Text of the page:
Alexei Panshin's The Abyss of Wonder




    Ten days later, five Red Army Cossacks came riding into the monastery from Batalpashinsk.  The old general and his wife were quickly spirited out the back to higher ground.
    When the Cossacks arrived, the three men -- Dad, Kyril and Ivan -- were still recovering in the infirmary.  And there would be one tense moment when the leader of the detachment spied my father's boots -- the felt boots of a White Army officer.
    But Dad told the man the truth.  A nurse in the hospital at Ekatarinodar had given him the boots because his had gotten worn out walking south from Voronezh.  So far, he'd only been able to get a foot into one of them, and he'd carried the other along with him.
    Perhaps because my father looked too young to be an officer, his story was accepted, and he wasn't shot on the spot.
    Before the Cossack left, he told them that as soon as the road was clear of snow and ice, a wagon would be sent along to pick them up. But the wagon never came.
    Dad wasn't sure whether this was because the mountains around held too many White Army stragglers, or because they'd somehow been forgotten.

    After three weeks, my father had recovered sufficiently to leave the infirmary.  He moved into a shed in the orchard.
    Several dozen beehives were kept among the trees in the orchard.  And boys from a nearby mountain village thought it was great sport to steal them.
    Dad was given the assignment of guarding the beehives.  To do this job, he was handed an 18th Century blunderbuss, a weapon which couldn't be aimed, but only fired in a general direction.
    Then, one spring night, he thought he heard a sound.  He loosed a shot into the sky, just as he'd been instructed to do.
    The noise woke the nuns.  However, it was less successful as the gesture of intimidation it was intended to be.  In the morning, a hole was discovered in the woven fence that surrounded the orchard, and several beehives were missing.

    Each year toward the end of May, when the snows had melted in the high meadows, a few of the old monks would set forth from the monastery with a couple of herd dogs and drive a dozen cows and a flock of goats up the mountain to summer pasture.  The monks would live in rude huts in the alpine meadow until snow came again, milking the animals twice a day and making cheese.
    This year, it was thought prudent for Ivan, Kyril and Dad to go with them.
    So up the mountain they went after the monks, the dogs, the cows and the goats, not to come down again until the first snow fell in the middle of September.  All around them, Russia might be in flames and turmoil, but the three soldiers would pass this summer as though they were on a long vacation in a world apart.
    They went swimming in a cold mountain stream.  They fished for trout and then cooked their catch over an open fire.  They drank fresh milk and ate new-made cheese, and they poked fun at the monks, telling them what an easy life they had and how lazy they were.
    Once or twice a week, with the aid of the donkeys that Dad and Kyril had ridden from Batalpashinsk, novices would bring food up the mountain.  They would cook a meal for the men, and then go back down with a load of cheese to be ripened in the monastery's cave.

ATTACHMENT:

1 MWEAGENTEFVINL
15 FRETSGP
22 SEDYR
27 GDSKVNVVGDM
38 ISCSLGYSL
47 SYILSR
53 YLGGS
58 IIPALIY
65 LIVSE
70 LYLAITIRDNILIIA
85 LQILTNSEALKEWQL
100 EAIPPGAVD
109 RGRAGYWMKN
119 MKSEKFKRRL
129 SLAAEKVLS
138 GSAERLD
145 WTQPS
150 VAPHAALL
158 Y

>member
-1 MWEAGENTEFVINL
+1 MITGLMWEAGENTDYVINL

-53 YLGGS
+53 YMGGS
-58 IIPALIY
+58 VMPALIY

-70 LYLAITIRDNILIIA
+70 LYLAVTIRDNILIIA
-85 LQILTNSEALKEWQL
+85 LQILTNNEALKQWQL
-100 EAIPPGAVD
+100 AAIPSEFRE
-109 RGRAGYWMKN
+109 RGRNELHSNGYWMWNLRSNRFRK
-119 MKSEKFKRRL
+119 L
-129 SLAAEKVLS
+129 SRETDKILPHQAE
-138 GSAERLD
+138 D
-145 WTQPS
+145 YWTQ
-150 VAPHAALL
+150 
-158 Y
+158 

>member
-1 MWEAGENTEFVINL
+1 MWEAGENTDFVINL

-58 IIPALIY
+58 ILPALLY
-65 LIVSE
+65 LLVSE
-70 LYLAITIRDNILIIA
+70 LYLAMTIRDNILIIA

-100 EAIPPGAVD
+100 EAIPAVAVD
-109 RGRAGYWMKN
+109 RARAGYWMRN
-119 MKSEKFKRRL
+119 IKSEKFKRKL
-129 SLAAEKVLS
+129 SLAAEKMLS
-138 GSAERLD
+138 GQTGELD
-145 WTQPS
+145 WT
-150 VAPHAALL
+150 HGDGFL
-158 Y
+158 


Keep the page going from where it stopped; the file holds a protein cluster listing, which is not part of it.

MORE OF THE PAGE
The only work the soldiers did that summer was to cut hay during two intense weeks of effort at the end of June, and then several more in the middle of August.  Ivan and Kyril, who were experienced at this, wielded the scythes.  My father had the job of raking the long grass they cut and stacking it.
    The most vivid memory Dad would retain from this summer would be the experience of standing high on a mountainside, with blue skies above them, looking down at thunderstorms raging below.  They could see black clouds lit here and there by lightning, and they could hear the sound of distant thunder. But they were above it all, unaffected.
    Storms like these were even more striking at night -- the stars overhead calm and remote, the storm flaring below.  At a moment like that, Dad felt tiny and insignificant.

    In September, with the cheese and hay all moved to the monastery, they followed the cows and goats down the mountain through newly fallen snow.
    Sister Nina had invited the three soldiers to spend the winter at Spasso-Preobrajenski.  "God willing," she had said, "everything will be all right."
    My father returned to his shed in the orchard.  Ivan and Kyril found space for themselves in the monks' dormitory.
    During the following month, Dad helped to move the beehives from the orchard to winter shelter and assisted the gardener in trimming the fruit trees.  Ivan and Kyril fed the livestock and did the fall plowing of the monastery's extensive vegetable garden.
    After a time, they would be joined by a White Army major, a stocky little Siberian who had grown tired of hiding out in the mountains and fending for himself, and wanted a warm place for the winter.
    The major made himself right at home at the monastery.  He might be a married man with three children at home, but his greatest need at the moment was for a woman.  So he singled out a middle-aged nun and moved in on her like a lion with an eye for the vulnerable zebra in a herd, and began an affair.


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